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Smart Connector pinpoints problems in wired networks

By Damir Beciri
15 December 2011

smart-connectorResearchers at Rochester Institute of Technology (RIT) collaborated with PPC Corp., a telecommunications radio-frequency (RF) connector equipment company, in order to develop a new sensor that can be installed in the connecting units of coaxial cables in order to speed up the detection of equipment damage. Named Smart Connector, the sensor signals the exact location of malfunction by using its self-diagnosing technologies.

“It’s one thing to conduct laboratory testing and demonstrate viability, it’s another thing to get it into a product. PPC worked very closely with us during this research effort, and we’ll work with them as they try to integrate this technology into their product line”, said Robert Bowman, professor of electrical and microelectronic engineering in RIT’s Kate Gleason College of Engineering.

Bowman and his research group worked with Noah Montena, principal engineer at PPC, to develop the sensor capable to monitor primary failure modes in RF cables. Although it may not seem important, the technology could provide major benefits to telecommunication organizations. The technology could increase reliability of communication networks by pinpointing problems that cause signal loss.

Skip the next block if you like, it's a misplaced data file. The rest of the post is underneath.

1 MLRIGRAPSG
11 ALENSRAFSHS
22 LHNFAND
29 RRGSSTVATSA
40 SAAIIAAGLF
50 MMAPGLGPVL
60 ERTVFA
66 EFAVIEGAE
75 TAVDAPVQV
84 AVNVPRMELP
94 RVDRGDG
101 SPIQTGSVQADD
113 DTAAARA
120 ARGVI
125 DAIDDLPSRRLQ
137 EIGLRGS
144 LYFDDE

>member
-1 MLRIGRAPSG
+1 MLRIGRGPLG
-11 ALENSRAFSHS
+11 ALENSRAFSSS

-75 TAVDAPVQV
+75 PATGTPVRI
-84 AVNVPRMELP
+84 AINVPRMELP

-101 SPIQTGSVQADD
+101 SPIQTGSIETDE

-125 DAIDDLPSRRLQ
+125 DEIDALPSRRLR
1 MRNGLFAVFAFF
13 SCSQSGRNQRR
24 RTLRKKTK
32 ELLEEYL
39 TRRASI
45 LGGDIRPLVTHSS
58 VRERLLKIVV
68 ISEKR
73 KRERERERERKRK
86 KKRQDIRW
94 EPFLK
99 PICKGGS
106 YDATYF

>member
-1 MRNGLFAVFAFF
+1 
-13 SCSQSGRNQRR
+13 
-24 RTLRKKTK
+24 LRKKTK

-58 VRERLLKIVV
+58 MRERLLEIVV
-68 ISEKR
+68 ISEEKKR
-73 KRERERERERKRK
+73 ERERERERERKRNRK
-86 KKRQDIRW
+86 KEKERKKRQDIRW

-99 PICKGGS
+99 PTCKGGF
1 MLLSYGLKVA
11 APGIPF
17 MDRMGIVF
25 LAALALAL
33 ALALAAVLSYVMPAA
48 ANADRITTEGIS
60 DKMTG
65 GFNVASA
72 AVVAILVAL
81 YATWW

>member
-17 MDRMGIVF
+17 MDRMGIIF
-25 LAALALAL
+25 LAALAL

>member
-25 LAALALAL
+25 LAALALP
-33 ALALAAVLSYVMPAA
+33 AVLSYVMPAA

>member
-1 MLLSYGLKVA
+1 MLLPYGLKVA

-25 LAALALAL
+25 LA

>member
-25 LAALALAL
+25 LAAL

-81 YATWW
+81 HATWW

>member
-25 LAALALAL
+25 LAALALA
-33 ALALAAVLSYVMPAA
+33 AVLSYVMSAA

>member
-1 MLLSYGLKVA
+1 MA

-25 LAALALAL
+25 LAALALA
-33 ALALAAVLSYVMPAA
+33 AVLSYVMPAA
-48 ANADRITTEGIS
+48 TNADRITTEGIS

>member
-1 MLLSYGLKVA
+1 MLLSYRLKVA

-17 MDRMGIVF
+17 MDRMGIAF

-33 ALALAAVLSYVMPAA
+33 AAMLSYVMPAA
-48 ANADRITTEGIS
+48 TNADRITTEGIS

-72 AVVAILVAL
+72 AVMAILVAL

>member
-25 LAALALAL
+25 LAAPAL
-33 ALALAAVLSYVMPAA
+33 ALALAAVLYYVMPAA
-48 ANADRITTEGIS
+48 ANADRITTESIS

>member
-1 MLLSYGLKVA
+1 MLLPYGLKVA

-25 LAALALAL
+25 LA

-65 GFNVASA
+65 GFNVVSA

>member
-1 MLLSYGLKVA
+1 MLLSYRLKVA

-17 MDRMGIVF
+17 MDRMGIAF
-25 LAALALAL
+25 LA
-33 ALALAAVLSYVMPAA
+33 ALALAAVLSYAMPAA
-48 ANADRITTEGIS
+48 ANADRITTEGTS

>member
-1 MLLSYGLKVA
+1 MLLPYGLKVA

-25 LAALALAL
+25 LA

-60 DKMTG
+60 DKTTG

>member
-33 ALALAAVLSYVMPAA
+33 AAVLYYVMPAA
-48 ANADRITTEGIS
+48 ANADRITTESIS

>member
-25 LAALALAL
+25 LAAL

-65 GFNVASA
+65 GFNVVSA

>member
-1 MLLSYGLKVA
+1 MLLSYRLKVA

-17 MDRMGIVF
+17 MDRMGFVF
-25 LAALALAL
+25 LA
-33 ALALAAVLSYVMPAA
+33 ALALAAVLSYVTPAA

Smart Connector is smaller than a quarter, and it can be powered by harnessing miniscule amounts of radio frequency energy from the coaxial cables in order to monitor critical conditions and report the sensor status using a technique called backscatter telemetry. Since each sensor has a distinctive designation, the system can be used to pinpoint problems it detects.

“This technology is really exciting, and the impact it could have on the industry is only just becoming apparent”, said Montena. “Up until now, connector and equipment failures could be detected only after tower capacity had been diminished, and only pinpointed on-site with the system shut down.”

The sensor is simple, robust and designed with cost-effectiveness in mind. Aside cellular connectors, the technology could be used to monitor other networks where reliability and constant operation present great importance. For example, the Smart Connector could be used in for fast repairs that could be needed in spacecraft or aircraft internal networks.

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